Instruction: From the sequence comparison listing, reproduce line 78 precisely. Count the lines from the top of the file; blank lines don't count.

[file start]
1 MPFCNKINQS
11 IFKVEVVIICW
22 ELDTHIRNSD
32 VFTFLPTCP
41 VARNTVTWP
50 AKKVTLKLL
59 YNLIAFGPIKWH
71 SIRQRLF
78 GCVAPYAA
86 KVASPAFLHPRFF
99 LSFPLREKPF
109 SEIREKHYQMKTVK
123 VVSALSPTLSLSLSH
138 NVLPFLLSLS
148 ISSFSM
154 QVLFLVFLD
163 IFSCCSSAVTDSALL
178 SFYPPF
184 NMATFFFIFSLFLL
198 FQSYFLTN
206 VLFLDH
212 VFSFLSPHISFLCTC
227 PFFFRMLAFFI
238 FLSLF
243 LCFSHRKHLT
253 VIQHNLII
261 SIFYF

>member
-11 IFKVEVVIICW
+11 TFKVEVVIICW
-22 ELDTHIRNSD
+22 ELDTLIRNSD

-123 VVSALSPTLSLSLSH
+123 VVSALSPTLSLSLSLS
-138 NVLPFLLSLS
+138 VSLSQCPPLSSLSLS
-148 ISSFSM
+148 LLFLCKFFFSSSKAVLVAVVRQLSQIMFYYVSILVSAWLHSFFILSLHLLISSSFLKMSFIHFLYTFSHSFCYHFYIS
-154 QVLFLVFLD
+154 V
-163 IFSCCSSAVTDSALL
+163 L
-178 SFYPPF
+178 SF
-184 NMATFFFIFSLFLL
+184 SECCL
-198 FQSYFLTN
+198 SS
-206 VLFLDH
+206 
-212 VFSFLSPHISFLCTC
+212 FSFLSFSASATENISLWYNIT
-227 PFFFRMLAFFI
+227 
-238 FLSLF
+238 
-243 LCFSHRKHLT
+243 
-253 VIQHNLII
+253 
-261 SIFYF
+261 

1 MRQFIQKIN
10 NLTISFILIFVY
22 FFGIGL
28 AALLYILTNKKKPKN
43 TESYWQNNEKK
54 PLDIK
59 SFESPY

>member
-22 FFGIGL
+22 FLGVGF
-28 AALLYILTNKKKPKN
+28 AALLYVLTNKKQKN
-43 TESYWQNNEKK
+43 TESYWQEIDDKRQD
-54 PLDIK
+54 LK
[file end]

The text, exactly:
+54 LK